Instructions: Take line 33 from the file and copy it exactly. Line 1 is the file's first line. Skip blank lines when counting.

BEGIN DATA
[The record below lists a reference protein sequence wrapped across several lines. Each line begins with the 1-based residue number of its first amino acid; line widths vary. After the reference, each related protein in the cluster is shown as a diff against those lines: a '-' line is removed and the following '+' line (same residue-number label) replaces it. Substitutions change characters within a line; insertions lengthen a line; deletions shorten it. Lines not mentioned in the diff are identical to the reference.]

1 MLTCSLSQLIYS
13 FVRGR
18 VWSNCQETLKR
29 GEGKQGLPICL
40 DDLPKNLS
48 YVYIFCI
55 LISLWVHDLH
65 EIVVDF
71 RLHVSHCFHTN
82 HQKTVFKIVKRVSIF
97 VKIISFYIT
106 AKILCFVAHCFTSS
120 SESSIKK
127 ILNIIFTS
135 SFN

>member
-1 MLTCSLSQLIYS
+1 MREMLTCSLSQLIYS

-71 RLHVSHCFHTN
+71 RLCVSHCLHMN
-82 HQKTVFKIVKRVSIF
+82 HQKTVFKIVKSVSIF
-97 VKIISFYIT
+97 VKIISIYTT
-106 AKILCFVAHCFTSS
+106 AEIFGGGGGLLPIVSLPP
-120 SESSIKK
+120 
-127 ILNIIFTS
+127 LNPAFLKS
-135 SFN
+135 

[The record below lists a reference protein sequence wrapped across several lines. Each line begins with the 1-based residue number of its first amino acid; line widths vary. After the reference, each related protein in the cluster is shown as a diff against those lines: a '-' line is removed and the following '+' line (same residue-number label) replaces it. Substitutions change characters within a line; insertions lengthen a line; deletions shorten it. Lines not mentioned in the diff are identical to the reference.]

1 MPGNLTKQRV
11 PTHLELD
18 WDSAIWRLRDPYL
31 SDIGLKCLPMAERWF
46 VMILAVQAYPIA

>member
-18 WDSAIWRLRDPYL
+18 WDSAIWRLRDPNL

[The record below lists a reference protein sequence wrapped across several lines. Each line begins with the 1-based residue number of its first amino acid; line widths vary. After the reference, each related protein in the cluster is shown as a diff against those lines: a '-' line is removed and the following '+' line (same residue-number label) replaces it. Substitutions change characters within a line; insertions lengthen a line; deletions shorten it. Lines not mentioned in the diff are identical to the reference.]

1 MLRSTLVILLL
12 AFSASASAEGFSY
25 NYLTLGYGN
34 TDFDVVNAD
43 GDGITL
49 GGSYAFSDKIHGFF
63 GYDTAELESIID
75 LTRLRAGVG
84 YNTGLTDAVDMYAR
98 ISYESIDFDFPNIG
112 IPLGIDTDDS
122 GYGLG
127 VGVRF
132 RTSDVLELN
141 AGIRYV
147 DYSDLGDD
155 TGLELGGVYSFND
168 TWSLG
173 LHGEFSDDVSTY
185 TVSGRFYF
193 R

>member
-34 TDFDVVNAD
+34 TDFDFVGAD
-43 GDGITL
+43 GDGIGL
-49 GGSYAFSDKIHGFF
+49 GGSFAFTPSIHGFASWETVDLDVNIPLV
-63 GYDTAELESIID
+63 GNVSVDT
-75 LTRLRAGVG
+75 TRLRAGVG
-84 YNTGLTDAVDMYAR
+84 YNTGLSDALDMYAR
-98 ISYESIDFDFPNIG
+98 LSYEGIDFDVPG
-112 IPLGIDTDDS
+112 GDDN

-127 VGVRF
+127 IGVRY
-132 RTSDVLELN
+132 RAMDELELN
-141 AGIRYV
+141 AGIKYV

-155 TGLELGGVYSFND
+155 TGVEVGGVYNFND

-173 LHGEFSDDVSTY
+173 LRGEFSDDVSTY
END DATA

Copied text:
+135 